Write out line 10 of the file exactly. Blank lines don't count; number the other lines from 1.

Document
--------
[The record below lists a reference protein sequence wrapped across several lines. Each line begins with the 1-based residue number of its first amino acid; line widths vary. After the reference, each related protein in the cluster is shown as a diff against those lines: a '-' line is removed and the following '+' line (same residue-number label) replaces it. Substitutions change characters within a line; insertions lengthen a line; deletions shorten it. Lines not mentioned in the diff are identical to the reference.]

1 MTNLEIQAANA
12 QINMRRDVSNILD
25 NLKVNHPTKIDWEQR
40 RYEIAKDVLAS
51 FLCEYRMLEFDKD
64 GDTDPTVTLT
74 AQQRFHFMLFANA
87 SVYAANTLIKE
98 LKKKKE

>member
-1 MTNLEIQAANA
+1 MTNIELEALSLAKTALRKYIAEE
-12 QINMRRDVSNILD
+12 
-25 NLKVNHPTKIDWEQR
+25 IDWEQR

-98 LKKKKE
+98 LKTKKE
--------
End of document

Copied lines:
98 LKKKKE